Key Thinking Objectives for a Thinking Curriculum

Key Thinking Objectives for a Thinking Curriculum

Last year one of my professional growth goals was to promote and support the development of thinking skills and other transdisciplinary skills in my teaching teams with my colleagues and with my students. I was inspired by a fantastic workshop “Cultures of Thinking” by Dr. Ron Ritchart and later in the year “The Pedagogy of Inquiry” by Kath Murdoch.

With all the other important events and developments this year I did not have a chance to reflect on what is being done and also think about what else we can do to shape more effective learners through developing their thinking skills.

There is no doubt that a lot of work is done in this area in ISPP elementary. However, I am sure that both the teachers and students will benefit from a more structured approach to the matter.

After reading IBO Swartz and McGuinness
Developing and Assessing Thinking Skills Project
Final Report Part 1 February 2014, I thought that we as teachers should pay more attention to the “thinking dispositions” such as inquisitiveness, open-mindedness, honesty in facing one’s own biases and prejudices, fair-mindedness and so on. Lots of “thinking dispositions” are part of our learner profile and support our students in developing the moral qualities and features and in becoming emotionally intelligent individuals.

The important idea is that there is a direct connection between emotional intelligence and our ability to think. In other words individuals of high moral values are better thinkers.

Here is a thinking routine (taken from Paul, R. (1993). Critical Thinking: What Every Student Needs to Survive in A Rapidly Changing World, Dillon Beach, CA: Foundation For Critical Thinking) that can help our students develop their critical thinking skills in conjunction with their emotional intelligence. To practice this routine the teacher should choose any life situation (could be a situation from the student’s life or it could also take the form of character discussion)

To take any experience apart, students must be sensitive to three distinctive sets of questions:

  1. What are the raw facts, what is the most neutral description of the situation? If one describes the experience this way, and another disagrees, on what description can they agree?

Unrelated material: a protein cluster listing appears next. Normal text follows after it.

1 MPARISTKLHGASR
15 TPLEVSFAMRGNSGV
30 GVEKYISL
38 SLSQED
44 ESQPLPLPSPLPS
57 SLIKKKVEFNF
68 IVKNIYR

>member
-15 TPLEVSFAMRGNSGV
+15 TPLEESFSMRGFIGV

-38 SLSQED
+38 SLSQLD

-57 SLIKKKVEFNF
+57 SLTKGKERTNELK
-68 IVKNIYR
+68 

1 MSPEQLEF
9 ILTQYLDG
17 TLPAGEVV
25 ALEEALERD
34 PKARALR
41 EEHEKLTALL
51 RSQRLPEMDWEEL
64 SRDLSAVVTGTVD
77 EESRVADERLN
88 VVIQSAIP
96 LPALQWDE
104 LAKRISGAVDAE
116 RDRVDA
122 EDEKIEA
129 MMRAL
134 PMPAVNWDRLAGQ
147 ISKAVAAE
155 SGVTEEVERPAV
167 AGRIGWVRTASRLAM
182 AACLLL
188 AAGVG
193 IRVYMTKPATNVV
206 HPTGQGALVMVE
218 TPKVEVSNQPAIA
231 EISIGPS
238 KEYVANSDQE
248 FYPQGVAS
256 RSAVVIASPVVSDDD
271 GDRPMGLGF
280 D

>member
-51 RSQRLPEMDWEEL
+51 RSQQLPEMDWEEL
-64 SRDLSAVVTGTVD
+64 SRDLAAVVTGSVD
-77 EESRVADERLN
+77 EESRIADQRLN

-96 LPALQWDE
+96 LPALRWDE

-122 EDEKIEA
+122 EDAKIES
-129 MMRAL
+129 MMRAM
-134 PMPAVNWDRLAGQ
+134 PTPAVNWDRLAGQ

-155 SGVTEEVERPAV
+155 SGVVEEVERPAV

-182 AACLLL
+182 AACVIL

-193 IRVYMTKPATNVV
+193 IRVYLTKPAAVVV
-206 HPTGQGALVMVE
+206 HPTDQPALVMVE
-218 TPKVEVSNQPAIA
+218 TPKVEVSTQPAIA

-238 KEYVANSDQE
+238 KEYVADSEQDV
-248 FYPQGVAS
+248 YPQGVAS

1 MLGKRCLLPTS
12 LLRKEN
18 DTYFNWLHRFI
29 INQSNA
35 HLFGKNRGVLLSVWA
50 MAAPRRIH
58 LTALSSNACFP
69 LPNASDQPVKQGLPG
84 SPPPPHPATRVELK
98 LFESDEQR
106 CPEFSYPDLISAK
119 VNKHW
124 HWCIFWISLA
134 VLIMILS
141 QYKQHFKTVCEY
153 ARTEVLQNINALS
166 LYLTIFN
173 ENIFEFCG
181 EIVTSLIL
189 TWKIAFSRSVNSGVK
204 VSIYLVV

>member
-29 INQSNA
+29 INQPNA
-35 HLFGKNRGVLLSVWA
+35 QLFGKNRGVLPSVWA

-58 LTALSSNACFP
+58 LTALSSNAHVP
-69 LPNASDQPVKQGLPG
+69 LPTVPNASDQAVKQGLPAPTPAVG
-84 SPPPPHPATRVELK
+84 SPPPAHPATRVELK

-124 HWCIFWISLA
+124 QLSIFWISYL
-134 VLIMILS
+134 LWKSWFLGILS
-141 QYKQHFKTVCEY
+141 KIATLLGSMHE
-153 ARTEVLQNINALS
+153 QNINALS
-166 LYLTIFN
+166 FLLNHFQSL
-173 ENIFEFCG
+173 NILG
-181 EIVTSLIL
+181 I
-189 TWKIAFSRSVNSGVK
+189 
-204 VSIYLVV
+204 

2. What interests, attitudes, desires, or concerns do I bring to the situation? Am I always aware of them? Why or why not?
  3. How am I interpreting the situation in light of my point of view? How else might it be interpreted?

Students must also explore the interrelationships of these parts:

  • How did my point of view, values, desires, etc., affect what I noticed about the situation?
  • How did they prevent me from noticing other things?
  • How would I have interpreted the situation had I noticed those other things?
  • How did my point of view, desires, etc., affect my interpretation?
  • How should I interpret the situation?

If students have many assignments that require them to analyze their experiences and the experiences of others, with an opportunity to argue among themselves about which interpretations make the most sense and why, then they will begin creating a collection of critically analyzed experiences.

Students will develop intellectual virtues because they had thought their way to them and internalized them as concrete understandings and insights, not because they were told to do like this. Students’ basic values and their thinking processes will be in a symbiotic relationship to each other. Their intellectual and affective lives will become more integrated. Their standards for thinking will be implicit in their own thinking, rather than in texts, teachers, or the authority of a peer group.

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